CM . . .
. Volume XV Number 15 . . . . March 20, 2009
Martin Bridge loves Zip Rideout, summer holidays, his friends Alex and Stuart, and being a Junior Badger. He doesn't like girls, his mother's attempts at music and loud noises. In short, he is a typical kid who is going to make mistakes, learn some lessons, and have fun. He is also the main character in Jessica Scott Kerrin's latest instalment of Martin Bridge adventures entitled Martin Bridge Onwards and Upwards!
Jessica Scott Kerrin's writing remains consistently strong in this newest adventure. Her ability to tell a simple story without getting sidetracked with extraneous detail aids in her success with writing for an emerging reader. Unlike the situation in some series, she also does not rely on the reader knowing her characters or reverting to summarizing previous stories for clarity, though other books in the series are referred to. Onwards and Upwards! can stand on its own or be enjoyed as part of a set.
The newest installment includes two episodes from Martin's life and an activity the reader can complete that is related to the story. In this book, the reader learns how to make a marshmallow catapult — a real hit with my guest reader.
"Keyboard," the first episode, finds Martin stuck in the house with his mother who is torturing him by her learning to play the keyboard. Martin knows she will never have any talent in this area and quickly becomes tired of listening to her practice. Concurrently, Martin's friends, Alex and Stuart, decide to start a sprinkler party business. Again, Martin cannot support this plan because he knows it is doomed for failure. However, by the end of the story, Martin realizes that it might be more important, and much more interesting, to support people in the pursuit of their dreams than the dreams actually being successful.
The courage to keep trying regardless of other's opinions is explored again in Kerrin's next story, "Rope." Laila Moffatt, a persistent and somewhat annoying girl, has decided to join the Junior Badgers. Even though the troop doesn't make her feel welcome, Laila continues to persevere and succeeds in earning badges — even the hard ones. When Martin is teased during one of their activities, he begins to appreciate Laila's won't quit attitude. He realizes that courage isn't always about performing feats of strength or daring, but about continuing to try no matter what.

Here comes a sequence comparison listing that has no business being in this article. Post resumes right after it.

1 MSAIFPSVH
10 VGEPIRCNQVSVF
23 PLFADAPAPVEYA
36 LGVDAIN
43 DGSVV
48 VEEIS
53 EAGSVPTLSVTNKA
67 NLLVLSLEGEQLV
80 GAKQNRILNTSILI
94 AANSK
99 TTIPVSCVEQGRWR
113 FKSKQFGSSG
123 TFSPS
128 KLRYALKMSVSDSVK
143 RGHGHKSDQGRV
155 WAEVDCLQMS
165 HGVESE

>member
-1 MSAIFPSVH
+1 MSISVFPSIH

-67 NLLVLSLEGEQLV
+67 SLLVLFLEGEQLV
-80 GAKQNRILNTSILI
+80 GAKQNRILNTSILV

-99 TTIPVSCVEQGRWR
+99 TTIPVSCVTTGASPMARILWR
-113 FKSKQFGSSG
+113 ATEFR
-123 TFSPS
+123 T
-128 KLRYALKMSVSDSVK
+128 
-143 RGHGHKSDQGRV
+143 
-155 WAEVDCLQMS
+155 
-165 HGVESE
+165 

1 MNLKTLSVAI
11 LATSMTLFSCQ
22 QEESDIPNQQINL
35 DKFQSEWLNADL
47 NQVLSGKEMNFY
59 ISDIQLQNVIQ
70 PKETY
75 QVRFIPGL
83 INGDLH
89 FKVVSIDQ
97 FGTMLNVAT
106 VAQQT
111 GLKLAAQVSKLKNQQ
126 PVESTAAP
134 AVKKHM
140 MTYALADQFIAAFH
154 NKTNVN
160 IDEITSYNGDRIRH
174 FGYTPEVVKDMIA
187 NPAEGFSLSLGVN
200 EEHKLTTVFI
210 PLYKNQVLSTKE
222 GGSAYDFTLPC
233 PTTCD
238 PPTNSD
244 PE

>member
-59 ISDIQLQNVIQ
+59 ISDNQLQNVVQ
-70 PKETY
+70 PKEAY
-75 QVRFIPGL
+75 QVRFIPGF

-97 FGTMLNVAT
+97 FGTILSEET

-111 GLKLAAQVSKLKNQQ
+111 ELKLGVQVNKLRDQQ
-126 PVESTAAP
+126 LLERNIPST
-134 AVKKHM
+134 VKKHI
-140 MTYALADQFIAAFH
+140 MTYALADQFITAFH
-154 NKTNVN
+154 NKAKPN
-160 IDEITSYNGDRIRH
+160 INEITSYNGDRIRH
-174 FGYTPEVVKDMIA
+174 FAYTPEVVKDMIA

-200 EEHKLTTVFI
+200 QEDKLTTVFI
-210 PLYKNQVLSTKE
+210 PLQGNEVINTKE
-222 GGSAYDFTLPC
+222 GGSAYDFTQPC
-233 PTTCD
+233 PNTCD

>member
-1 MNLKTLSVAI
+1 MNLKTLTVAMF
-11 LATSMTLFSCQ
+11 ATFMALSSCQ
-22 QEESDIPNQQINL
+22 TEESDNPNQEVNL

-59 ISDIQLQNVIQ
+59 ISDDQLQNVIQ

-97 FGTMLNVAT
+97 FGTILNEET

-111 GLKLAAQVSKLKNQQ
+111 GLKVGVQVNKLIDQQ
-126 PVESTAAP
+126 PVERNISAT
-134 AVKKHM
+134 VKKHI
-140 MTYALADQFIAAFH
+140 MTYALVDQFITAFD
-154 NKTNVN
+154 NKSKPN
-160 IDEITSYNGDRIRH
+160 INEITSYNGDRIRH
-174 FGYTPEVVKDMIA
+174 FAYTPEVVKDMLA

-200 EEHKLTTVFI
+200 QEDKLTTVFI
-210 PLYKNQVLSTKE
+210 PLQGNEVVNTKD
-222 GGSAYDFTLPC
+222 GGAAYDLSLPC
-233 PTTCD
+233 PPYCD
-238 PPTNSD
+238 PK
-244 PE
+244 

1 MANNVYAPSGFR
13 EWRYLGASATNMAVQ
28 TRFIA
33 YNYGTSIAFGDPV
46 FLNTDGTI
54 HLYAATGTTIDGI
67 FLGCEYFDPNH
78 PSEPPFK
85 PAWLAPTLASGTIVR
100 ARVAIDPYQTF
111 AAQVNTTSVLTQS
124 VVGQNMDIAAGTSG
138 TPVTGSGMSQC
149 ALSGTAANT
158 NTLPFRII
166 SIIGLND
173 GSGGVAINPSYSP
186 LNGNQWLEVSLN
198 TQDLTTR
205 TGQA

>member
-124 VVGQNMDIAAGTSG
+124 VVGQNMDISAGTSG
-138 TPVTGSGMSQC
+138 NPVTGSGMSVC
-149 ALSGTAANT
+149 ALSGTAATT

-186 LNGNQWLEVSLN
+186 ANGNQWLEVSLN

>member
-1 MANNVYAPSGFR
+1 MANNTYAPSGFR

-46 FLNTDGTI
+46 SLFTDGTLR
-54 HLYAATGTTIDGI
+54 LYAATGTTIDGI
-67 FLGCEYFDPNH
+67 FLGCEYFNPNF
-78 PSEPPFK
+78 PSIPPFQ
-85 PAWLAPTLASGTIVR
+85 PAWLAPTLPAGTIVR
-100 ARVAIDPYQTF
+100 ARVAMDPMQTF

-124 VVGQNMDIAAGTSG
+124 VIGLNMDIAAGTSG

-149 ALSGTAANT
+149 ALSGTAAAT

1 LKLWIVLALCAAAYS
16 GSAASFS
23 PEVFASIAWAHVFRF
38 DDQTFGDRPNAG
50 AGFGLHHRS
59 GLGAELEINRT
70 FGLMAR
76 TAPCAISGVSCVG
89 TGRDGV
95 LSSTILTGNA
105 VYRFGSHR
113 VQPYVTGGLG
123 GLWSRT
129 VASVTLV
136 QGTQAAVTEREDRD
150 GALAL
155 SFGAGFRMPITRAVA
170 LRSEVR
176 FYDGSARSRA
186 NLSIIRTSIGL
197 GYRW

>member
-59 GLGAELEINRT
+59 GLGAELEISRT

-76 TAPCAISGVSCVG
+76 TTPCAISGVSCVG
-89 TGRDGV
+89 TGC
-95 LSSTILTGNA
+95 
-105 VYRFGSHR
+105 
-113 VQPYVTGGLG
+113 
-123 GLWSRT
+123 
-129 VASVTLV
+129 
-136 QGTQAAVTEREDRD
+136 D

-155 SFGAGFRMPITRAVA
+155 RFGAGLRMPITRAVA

Joseph Kelly's illustrations complement Kerrin's text impeccably. Like Kerrin's text, Kelly keeps his sketches simple; there is no irrelevant material to confuse the reader. Clean black and white drawings depict the emotions and actions of the main characters and are used to effectively support the plot. Indeed, an emerging reader can tell a close approximation of Kerrin's plots using only the pictures. A further aid is the visual character map found at the beginning of the book that depicts all the characters found in the stories.
My guest reader, a nine year-old Wolf Cub, really related to Martin. He was particularly sympathetic to Martin's wish for his mother to give up the keyboard. He also discussed, in depth, how to build the marshmallow catapult. He said he would like to read other books in the series — high praise indeed.
Martin Bridge is a likeable boy who, hopefully, has a few more stories to tell. Two small words of warning: when reading this book, watch out for flying morals and a marshmallow or two. Kerrin and Kelly have a well formed partnership that will only go Onwards and Upwards.
Kerrin and Kelly have a well formed partnership that will only go Onwards and Upwards.
Jonine Bergen is a Winnipeg, MB, teacher and library technician who likes her marshmallows in hot chocolate.
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